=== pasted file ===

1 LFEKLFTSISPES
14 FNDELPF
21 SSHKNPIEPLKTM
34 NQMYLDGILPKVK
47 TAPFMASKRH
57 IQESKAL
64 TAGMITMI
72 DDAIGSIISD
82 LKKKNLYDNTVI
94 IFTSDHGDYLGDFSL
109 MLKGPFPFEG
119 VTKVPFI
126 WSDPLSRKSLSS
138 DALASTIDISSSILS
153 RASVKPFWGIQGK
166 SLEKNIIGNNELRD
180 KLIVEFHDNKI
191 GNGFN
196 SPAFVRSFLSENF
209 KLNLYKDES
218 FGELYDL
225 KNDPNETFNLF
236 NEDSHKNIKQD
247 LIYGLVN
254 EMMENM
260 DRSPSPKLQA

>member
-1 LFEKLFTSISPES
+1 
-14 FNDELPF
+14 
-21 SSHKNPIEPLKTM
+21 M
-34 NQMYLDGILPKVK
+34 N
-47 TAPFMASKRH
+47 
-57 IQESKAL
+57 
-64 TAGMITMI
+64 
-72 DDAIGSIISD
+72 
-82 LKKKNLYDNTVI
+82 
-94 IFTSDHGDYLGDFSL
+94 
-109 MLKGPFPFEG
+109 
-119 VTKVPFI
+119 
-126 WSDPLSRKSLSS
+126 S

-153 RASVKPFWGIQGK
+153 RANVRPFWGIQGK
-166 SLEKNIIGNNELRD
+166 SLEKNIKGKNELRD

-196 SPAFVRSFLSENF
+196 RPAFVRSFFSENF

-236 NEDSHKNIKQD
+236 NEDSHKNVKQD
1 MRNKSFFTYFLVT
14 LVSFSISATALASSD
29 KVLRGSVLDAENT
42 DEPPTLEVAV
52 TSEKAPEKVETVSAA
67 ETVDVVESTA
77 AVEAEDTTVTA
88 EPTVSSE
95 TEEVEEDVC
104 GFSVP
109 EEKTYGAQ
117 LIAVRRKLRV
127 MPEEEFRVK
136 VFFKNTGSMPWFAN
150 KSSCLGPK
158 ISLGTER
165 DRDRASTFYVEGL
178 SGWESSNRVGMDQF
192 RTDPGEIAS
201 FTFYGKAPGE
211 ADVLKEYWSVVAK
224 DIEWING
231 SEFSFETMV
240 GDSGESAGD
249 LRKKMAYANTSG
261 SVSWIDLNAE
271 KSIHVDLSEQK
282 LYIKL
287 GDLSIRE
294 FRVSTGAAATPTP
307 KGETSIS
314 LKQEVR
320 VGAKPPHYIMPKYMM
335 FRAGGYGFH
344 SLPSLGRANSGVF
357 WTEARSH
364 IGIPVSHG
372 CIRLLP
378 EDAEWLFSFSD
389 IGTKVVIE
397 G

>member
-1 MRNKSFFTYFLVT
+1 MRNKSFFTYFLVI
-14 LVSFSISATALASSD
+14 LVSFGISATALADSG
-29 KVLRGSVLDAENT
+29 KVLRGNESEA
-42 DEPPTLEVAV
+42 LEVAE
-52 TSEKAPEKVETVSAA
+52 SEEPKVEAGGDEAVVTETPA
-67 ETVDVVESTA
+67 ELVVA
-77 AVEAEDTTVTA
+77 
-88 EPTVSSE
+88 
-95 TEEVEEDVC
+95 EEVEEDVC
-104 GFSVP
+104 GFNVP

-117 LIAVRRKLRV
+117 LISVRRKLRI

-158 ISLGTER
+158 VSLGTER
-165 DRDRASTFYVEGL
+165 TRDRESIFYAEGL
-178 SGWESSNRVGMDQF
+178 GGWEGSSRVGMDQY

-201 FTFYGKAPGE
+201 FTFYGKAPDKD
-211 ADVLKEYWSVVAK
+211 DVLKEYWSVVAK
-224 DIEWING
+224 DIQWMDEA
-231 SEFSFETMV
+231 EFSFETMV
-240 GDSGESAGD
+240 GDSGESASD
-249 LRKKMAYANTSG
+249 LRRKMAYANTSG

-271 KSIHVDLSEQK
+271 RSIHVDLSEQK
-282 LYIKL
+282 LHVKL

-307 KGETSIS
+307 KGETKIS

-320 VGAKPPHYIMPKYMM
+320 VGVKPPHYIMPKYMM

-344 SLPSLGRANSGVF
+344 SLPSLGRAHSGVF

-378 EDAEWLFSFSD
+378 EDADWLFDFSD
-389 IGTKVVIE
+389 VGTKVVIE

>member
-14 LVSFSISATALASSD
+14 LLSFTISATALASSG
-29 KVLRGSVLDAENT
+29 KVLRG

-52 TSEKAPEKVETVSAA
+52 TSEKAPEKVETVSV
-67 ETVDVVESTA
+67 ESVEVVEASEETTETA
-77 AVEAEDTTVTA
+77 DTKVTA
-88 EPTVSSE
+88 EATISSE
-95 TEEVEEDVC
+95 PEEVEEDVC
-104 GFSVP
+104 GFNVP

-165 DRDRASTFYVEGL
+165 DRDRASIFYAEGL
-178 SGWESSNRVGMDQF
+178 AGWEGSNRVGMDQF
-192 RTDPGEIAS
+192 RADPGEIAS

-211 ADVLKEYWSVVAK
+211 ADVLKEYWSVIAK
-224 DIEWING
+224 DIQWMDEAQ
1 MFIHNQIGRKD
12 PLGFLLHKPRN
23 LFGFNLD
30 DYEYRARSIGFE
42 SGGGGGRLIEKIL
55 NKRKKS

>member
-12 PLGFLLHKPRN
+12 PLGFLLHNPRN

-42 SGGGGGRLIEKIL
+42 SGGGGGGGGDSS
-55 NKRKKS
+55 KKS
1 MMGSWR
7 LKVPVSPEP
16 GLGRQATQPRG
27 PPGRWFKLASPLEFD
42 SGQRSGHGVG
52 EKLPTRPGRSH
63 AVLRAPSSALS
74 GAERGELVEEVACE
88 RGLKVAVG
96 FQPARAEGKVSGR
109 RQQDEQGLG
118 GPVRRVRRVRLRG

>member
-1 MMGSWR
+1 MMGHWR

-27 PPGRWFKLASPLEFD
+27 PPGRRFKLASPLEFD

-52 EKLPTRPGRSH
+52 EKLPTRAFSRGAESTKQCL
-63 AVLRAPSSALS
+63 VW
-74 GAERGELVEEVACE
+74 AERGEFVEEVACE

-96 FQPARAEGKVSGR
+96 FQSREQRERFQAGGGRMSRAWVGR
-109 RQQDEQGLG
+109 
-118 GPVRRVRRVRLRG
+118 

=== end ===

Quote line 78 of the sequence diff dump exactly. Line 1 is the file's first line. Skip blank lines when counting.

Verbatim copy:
165 DRDRASTFYVEGL